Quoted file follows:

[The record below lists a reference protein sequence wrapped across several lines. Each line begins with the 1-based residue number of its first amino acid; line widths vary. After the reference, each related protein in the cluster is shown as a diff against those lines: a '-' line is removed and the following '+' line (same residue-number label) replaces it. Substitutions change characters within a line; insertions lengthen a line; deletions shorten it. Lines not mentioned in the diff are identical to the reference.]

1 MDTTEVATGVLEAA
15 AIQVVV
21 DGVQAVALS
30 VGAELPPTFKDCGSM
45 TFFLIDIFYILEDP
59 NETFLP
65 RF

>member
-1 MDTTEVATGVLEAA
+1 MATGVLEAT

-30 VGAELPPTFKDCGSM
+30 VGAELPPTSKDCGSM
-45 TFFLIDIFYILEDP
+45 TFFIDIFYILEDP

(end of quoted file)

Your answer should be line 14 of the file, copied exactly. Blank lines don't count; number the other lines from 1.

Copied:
-45 TFFLIDIFYILEDP